mardi 17 août 2010

Py2xe: how to hide your GUI application error box "See the logfile for details"

If for some reasons you need to hide that box while still logging the errors in myapp.exe.log, the following is a quick and dirty solution:

1) Find the file "" in your py2exe module (exemple: c:\python2x\Lib\site-packages\py2exe\ and make a backup copy in case of.

2) find the "def write" method and add a show_dialog parmeter this way:

def write(self, text, alert=sys._MessageBox, fname=sys.executable + '.log', show_dialog=False):

3) modify the following "else" block this way:

if show_dialog==True:
import atexit
atexit.register(alert, 0,"See the logfile '%s' for details" % fname,"Errors occurred")

To come back to the original behavior change to "show_dialog=True" in 2).

More informations on Py2exe error handling here.

dimanche 22 juin 2008

[french] Visualisation des séismes du RENASS via KML(s)

Ce post est un "Google docs export" => page orginale à jour ici, dossier KML(s)
> KML des derniers tremblements de Terre
  • visualisez le KML (lien ci-dessus) dans Google Earth, World Wind, Virtual Earth, etc
  • derniers tremblements de Terre en premier dans la liste
> Visualisation dans Google Maps Search:
  • Centré France, rendu "Terrain"
  • Centré Monde, rendu "Terrain"
> Visualisation via Google Maps API:
  • Centré France
  • Centré Monde
> Visualisation via Open Layers sur carte Open Street Map:
  • Centré France
> Flux RSS pour se tenir au courant des derniers séismes (expérimental)
  • Flux RSS

vendredi 30 mai 2008

OSMaware, visualising OpenStreetMaps mapping activity via KML(s)

More informations here:

thanks for the "Lolcat of awesomeness" award :)

dimanche 25 mai 2008

OS X 10.5 Leppard: "express" Python, PIL and WxPython please

Python on OS X 10.5...

It is not recommended to mess-up with the Python 2.5 installed by default, and while wanting to install PIL and WxPython, I discovered and lost myself in the jungle of Python "distros" and their prerequisites (Fink, MacPorts, DarwinPorts, AciveState, MacPython ...)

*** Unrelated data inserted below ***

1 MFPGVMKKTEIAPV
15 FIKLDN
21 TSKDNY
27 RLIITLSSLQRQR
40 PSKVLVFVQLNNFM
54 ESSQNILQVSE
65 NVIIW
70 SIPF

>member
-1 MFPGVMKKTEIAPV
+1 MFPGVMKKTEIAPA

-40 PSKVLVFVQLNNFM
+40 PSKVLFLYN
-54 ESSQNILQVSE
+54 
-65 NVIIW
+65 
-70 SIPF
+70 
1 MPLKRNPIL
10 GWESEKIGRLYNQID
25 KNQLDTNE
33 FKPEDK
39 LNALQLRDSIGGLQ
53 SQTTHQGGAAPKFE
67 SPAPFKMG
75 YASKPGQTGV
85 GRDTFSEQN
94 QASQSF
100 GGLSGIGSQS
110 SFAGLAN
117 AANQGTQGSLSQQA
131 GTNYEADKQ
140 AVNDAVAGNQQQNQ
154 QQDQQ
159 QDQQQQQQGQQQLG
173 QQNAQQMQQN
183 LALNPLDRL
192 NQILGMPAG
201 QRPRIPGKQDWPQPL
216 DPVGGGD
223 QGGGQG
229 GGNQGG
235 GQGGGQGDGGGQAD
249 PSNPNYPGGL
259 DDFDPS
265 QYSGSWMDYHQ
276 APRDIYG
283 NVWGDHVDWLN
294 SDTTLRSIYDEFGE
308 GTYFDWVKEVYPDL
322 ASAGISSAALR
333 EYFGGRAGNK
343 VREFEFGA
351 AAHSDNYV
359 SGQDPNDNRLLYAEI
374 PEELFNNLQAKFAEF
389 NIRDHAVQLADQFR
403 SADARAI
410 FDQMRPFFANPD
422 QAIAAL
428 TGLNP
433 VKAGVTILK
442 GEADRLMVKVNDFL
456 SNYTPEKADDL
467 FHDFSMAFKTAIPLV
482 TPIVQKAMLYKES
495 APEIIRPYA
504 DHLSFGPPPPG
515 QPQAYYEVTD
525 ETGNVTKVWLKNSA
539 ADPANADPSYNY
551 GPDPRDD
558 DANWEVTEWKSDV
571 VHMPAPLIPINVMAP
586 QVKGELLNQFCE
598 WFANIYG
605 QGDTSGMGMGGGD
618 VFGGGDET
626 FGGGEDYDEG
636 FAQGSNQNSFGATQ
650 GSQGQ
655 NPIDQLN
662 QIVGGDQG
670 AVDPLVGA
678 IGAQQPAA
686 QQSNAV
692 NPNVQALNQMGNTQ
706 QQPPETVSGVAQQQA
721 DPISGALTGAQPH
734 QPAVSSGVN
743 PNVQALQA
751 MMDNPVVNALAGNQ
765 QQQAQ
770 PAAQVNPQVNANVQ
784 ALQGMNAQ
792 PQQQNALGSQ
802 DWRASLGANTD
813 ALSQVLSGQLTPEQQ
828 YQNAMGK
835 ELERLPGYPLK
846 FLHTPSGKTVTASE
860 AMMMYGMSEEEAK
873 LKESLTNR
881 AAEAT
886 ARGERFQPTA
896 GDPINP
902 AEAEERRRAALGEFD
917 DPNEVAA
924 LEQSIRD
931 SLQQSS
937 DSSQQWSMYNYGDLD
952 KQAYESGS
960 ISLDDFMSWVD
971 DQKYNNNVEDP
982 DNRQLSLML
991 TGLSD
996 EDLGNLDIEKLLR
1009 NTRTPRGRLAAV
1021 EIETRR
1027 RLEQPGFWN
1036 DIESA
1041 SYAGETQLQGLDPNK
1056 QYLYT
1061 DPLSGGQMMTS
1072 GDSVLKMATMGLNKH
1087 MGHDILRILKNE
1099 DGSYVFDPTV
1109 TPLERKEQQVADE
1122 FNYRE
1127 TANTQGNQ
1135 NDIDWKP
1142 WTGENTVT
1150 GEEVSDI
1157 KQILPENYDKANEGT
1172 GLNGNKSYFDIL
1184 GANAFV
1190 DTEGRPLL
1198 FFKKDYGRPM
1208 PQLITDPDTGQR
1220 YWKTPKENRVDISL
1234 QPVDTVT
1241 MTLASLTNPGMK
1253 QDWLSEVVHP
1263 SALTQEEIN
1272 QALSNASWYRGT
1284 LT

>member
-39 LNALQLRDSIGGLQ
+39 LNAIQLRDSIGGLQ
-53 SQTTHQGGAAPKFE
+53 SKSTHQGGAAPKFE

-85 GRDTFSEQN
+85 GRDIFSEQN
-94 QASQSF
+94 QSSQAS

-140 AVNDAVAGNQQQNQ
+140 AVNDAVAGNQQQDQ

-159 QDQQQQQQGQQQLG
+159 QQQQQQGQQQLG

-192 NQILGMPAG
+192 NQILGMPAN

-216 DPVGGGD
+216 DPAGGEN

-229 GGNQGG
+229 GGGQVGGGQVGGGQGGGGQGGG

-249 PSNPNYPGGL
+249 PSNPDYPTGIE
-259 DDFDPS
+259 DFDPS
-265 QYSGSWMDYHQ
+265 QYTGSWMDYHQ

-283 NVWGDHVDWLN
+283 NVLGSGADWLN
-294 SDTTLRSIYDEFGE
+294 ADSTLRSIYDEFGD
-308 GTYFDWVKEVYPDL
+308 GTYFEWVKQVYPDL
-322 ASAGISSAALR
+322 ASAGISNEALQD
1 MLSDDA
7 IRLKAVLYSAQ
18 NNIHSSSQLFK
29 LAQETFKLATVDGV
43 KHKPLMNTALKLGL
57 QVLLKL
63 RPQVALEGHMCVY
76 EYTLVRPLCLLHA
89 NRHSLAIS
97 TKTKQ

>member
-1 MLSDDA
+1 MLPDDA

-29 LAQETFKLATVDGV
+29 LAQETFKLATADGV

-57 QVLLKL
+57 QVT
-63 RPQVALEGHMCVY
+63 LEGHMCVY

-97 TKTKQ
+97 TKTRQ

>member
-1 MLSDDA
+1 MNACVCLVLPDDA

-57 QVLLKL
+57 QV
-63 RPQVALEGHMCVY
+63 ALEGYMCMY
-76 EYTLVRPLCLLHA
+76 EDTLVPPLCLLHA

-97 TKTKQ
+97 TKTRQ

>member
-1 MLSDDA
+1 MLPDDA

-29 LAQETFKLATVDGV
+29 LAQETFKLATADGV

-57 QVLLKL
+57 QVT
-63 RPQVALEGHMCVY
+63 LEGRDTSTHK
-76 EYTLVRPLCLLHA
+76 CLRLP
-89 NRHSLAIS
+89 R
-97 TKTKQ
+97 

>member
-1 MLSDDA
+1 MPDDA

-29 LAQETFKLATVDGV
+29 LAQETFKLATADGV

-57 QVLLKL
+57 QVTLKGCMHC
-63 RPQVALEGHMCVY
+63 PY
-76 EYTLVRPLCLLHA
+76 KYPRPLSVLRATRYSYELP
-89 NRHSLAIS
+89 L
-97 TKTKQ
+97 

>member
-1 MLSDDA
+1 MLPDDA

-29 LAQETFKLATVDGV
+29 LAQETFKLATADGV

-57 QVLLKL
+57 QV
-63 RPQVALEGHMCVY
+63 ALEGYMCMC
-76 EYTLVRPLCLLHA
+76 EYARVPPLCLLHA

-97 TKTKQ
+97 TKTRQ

In a hurry? go to the source: (MacPython)

1) search and install the universal installer for OS X:

This new Python will be the default one when you invoke "Python" in a shell.
It's installed in "/Library/Frameworks/Python.framework"
(the original OS X python is in: "/System/Library/Frameworks/Python.framework").
The new libs are in "/Library/Frameworks/Python.framework/Versions/2.5/lib/python2.5/site-packages"

2) download and install PIL, WxPython (or other packages) from:

More informations about MacPython:

An interesting read about the Python distributions (especially in a scientific context)

samedi 16 février 2008

Flex: how-to access remote data (xml) through a proxy?

Flash player (used by Flex) has a very strict security policy: it's not possible to access public data from another domain than the one where your swf stands (unless a crossdomain.xml file is present on the distant server you want to access).

If the crossdomain file doesn't exist it is always possible to copy a minimal proxy file on your server (where your swf is present). This way flash player will communicate locally with the proxy, the proxy will give the result back to flashplayer, and there won't be any remote domain seen by flashplayer.

How-to use a proxy with Flex and Action Script3? (code and example)

vendredi 15 février 2008

How to programmatically draw in Flex 3?

I was surprised by the lack of documentation( and working example) for this simple task.

Here's what I've got so far:

  • Flex doesn't like "Shape" objects? replace them with "UIcomponent"
  • a "UI component" must be attached to a container (like a canvas, a panel,...)
  • the shape will be visible when it is added has a child of the container: myCanvas.addChild(myCircle)
Here's an example with 3 buttons (1 to create a rectangle, 1 to create a circle, 1 to move them appart):

Run (right click at runtime then "view source" to see the code):

Code in plain text:

samedi 26 janvier 2008

Blogger: paste HTML, tags, code

Blogger is not really code friendly. You need to "escape" each tag (replacing <>). Also spaces disappear and you may need to add a "pre" tag.

As I'm learning Flex/Air I've developed a small on-line tool to automate the process if you need to paste HTML or tags/code:


If you have any comments or feature request thanks to let me know.

dimanche 23 décembre 2007

Controlling Google Earth with Python (API COM)

Google Earth is a powerful and beautiful application. Being able to control the globe, with few lines of Python code, makes you feel like you've got some god-like powers ;)

I've drafted here a short guide to show you how to start controlling Google Earth with Python (through its API COM):

samedi 22 décembre 2007

Wrap my head around unicode for Python

Most interesting tutorial I've found: